We’re heading into the weekend, and we’re about to be joined by 36 more volunteers from Habitat for Humanity. Things are about to get a lot more cozy….
Because today has been a pretty low-key day, and everyone’s run-down and tired, there aren’t a lot of interesting anecdotes to share. Photo Rescue today found a few naked photos of a baseball team, but we had a fairly quiet day. So instead of giving you a new story, I’ll share an old one.
My last trip to Japan was full of little adventures. Travelling in a foreign country can be hazardous and entertaining, but occasionally it can be very stressful, especially if connections are missed and language barriers exist. The return journey from Ofunato back home turned out to be all of the above.
Shinkansen, or bullet trains, are slowly returning to normal services. They are fast and comfortable, but they’re expensive compared to the other options. One of the Japanese staff at All Hands, Masa, found out about a special deal going on: 1/2 price shinkansen tickets from a nearby hub! Naturally, I took advantage of the much faster route back to Tokyo, and it was blissfully quick and comfortable. The only problem was that I got back to Tokyo 5 minutes after the last train for the Narita airport left. My flight back to the States departed from Narita in the morning, and it’s an hour and a half journey from Tokyo to Narita. I sighed and figured I would check on hotels, and if I couldn’t find one, I’d just stay the night in Tokyo station.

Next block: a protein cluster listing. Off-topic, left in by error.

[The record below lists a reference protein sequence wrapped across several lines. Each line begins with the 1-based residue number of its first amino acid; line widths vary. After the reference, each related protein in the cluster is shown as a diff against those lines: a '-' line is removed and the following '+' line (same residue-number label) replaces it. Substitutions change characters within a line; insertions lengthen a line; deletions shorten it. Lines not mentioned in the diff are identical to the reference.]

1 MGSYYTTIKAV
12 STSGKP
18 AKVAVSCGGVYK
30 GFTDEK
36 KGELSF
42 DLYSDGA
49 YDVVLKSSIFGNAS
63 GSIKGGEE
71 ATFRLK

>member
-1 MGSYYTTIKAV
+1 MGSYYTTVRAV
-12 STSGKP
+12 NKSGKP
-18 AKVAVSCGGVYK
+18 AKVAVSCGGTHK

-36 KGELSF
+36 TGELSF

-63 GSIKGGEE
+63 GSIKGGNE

After calling around and wandering into a few nearby hotels, I reached the conclusion that I did not want to pay upwards of $300 for a few hours’ sleep in a hotel, so finding a comfy quiet spot in the station seemed the best plan. I wandered with my backpack and bag for a while, then settled in a designated meeting point area. Traffic through the station started to slow, and I was nodding off, when the station guards came through and started nudging people out.
Apparently, the station CLOSES at night.
As you can see, this foiled my crafty plan. So I let myself be herded out to the steps of the station and took a look at the options.
The night was chilly, but not cold, and there was a fairly brisk breeze. So, priority number 1: shelter. Also, the sky was threatening to rain. Make that COVERED shelter. And the streets stayed busy despite everything else shutting down, so trying to find someplace on the quiet side was also necessary. After checking the different station entrances, I found one that fit all my criteria. The steps were freezing cold granite, but they were protected and out of the elements. I claimed my spot.